Friday, 25 January 2013

Wind Chills and Winnipeg Transit


Winnipeg is going through a cold snap - No, this isn't new news.

If the CBC hadn't warned me every morning before I left my house - I would have gone on my merry way, wearing four pairs of leggings, a sweater, a hoodie, my winter parka and two pairs of mitts, thinking to myself: This was a normal Winnipeg winter.



And in reality is has been a "normal Winnipeg winter"! It's been -44 with the wind-chill for the past four days and that's just something we have to deal with because we choose to live here.

Now. I'm not going to rant about the weather. Although, I must say, as a personal side note: Winnipeggers have been doing a good job of sucking it up.

I want you to picture this: 

It's dark out (no surprise there, it's winter). Five people standing at a bus stop, shuffling back and forth, checking the oncoming traffic for signs of headlights larger than an average cars'. But there is no hope. It's 8:09 P.M. The schedule said the number 18 was supposed to be here at 8:06 P.M.

The bus is three minutes late. That's not a good sign.

The snow starts to form layers on our shoulders and heads. One of the men isn't wearing mitts. The other has his scarf up but his jacket is unzipped and open. I am thanking my parents over and over again in my head for buying me my large-and-in-charge men's Sorel boots.



Ten minutes pass. Another man joins the stop. We're all looking at the ground, knowing the truth but not wanting to talk to each other about it.

Eight more minutes go by. By this time, we know: The bus has no-showed.

After half an hour of waiting in the snow. We finally see the large headlights and the changing sign "North-Main Corydon" blinking off in the distance.  We pre-maturely form a line in the predicted area of where the bus will stop. Finally, we hear the screech of the bus's brakes. We all board the bus. Brush off the snow. And pretend like the last half an hour never happened.

Thanks Winnipeg Transit. You've been so helpful today.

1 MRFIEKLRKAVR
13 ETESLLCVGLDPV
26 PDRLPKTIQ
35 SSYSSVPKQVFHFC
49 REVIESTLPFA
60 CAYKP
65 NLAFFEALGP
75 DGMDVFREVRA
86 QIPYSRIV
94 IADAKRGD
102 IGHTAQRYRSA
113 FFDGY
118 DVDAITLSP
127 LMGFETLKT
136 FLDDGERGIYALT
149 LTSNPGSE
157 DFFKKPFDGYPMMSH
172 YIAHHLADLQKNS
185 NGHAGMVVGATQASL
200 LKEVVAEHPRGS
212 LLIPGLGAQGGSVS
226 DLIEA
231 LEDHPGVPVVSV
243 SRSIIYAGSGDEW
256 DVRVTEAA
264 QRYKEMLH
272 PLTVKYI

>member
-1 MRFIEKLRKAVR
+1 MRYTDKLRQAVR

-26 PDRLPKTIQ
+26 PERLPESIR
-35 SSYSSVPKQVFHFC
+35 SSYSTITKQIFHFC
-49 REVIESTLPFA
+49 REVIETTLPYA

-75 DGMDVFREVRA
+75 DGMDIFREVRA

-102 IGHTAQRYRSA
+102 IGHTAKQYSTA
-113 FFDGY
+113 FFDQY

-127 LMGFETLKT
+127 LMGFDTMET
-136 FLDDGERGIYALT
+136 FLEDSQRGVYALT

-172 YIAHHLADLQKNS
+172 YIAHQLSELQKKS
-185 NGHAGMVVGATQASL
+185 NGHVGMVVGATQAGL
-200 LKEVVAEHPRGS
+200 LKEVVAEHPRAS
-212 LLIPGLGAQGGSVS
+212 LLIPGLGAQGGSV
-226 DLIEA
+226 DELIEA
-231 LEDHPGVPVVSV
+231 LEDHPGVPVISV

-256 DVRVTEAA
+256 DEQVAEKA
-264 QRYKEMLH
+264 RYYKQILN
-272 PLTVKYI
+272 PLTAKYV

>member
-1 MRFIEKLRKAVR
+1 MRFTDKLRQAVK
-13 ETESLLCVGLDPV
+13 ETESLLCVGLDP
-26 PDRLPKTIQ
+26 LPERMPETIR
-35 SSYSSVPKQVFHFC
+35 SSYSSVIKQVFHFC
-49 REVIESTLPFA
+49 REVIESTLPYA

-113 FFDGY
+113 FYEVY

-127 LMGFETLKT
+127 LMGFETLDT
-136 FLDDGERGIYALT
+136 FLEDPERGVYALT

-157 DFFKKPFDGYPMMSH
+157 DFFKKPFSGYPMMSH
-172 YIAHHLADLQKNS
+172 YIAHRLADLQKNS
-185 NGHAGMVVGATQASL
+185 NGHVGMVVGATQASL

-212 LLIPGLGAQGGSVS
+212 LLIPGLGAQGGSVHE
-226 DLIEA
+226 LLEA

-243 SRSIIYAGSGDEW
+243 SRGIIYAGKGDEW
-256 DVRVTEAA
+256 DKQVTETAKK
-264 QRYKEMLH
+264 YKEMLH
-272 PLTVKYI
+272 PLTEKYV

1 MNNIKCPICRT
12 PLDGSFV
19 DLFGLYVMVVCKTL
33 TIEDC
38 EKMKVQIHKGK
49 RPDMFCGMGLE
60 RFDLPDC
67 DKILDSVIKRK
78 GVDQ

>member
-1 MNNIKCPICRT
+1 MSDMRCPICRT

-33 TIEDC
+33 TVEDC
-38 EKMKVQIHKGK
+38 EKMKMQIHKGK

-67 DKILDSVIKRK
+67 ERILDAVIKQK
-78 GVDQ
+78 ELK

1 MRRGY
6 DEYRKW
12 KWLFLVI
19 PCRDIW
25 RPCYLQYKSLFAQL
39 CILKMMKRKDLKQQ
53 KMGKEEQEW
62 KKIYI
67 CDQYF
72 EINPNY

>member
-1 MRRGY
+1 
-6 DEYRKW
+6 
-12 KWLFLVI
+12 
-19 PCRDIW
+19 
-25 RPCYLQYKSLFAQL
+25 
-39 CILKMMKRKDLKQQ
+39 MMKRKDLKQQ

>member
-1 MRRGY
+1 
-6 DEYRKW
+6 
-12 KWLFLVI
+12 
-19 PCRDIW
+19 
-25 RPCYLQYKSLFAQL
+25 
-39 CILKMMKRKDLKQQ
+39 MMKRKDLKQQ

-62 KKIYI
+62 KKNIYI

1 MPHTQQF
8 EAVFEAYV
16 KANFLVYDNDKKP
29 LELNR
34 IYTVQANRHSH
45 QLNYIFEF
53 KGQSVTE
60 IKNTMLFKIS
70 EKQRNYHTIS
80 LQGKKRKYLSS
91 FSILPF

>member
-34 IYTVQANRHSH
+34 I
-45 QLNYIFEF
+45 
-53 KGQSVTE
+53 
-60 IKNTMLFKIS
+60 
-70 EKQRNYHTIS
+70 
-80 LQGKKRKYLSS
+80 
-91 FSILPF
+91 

This is me on the bus after "the wait", giving it a certain finger. 

Wednesday, 2 January 2013

Honest-y is the best policy



I was fully prepared to be in charge of making coffee for three weeks during my work placement at Honest Agency. It was my first experience in an agency and as soon as I figured out I was in a room full of graphic designers, I thought "What do I have to offer"? Me, a second year CreComm student who had no idea how an agency worked




I wasn’t nervous, but I was really grateful when head honcho Callum Beattie made me a makeshift desk. I was thankful he threw me a "Josie and the Pussycats" reference. "Yes," I thought, "the boss has a corny sense of humor, I can work with this".

I was even more grateful when Charity leaned over from her desk and told me there’s a meeting every Monday morning. To which I responded awkwardly “Thanksfortelling… me?”

She smiled. I felt dumb. I now know how Lauren Conrad felt on her first day interning at Teen Vogue

Throughout the three weeks, the meetings in the board room were the best part of my day - getting together to brainstorm concepts and ideas with a bunch of creative people. My other favorite part was when head honcho part deux, Sherril Matthes, shared some of the workload she takes on on a daily basis. I was more than happy to help. Friday lunches at the Kings Head laughing at Roberta-isms, Kerri teaching me how to use a sewing machine and listening to Jadyn's playlists were some of the added bonuses.

By the end, three weeks had flown by. At the Honest "Naughty or Nice" Holiday party, Sherril shimmied her way up to me and taught me her little dance. I knew right then and there I would be stoked to work at an agency like this.

Overall, I am very thankful Honest decided to take me on as their first CreComm intern. I'm glad I had a positive first experience at an agency.

And I'm happy to have made nine new friends.


Thanks yo.